So many of us can’t fight corporations, the big money, however we can with the choices we make with our money. I know it’s not easy. Goods still need to be transported and that requires lorries, trucks, shipping both by air and sea. That I don’t think will change. The type of fuel for them maybe. Sometimes I don’t think this is taken into account purchasing items. Sometimes look local before buying online. The shipping will have been less in terms of destination. Items still need to be shipped and people needs jobs. I always think if I really need the item before ordering online. Could I get it locally, do I really needed it, what’s my mood today? Is it a quick fix to feel good? I think this way regardless of it’s from a sustainable brand or not. A sustainable brand still wants you to buy its item, they still need to market it attractively, it still needs to be shipped, it’s still part of consumerism. Just because it’s sustainable, doesn’t mean you need it.
I think you get the idea of Invest In Our Planet with money. Do research on brands that line with your ethics. I love beauty products. They are often my most used plastic consummation. I’m always trying to reduct the amount of plastic I use which I share here on natjtan with Recycle Less finds. Food and beauty items being the top plastic consumption.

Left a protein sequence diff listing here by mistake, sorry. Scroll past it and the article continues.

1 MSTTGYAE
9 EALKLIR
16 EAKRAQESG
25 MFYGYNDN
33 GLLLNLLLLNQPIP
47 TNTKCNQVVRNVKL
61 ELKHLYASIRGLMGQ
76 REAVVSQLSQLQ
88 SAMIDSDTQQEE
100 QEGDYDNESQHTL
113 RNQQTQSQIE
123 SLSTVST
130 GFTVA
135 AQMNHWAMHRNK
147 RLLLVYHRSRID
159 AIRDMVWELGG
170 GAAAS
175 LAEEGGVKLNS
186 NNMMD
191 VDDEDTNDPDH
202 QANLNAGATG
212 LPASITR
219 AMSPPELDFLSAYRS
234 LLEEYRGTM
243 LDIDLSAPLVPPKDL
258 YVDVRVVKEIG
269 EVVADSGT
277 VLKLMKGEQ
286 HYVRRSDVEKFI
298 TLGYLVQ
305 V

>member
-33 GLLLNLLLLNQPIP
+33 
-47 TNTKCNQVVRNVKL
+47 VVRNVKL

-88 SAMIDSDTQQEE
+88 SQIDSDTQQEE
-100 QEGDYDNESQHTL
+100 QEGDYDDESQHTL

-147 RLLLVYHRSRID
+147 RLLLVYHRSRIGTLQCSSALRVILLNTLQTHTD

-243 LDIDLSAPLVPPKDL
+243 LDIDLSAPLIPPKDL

Sometimes you don’t realise how much you take something for granted until it’s gone. Like when the water pump in my building fails and left without water for an afternoon.
That means no flushing the toilet, no washing hands, no drinking water, no cups of tea, no washing up, not even boiling a pan of water to cook vegetables. Just a feeling of feeling dirty, how much you rely on water out a tap on demand and to be honestly helpless. Now for those just in case afternoons which have only happened 3 times in the last few years, I have a 6 litre water bottle just in case stored away. I should probably learn how to filter water too as a survivalist. Those moments of not having any water make you think about how you’d survive without water or electricity if you didn’t have clean water skills or knowing how to build fires to cook and be warm or even a generator. I wouldn’t survive long!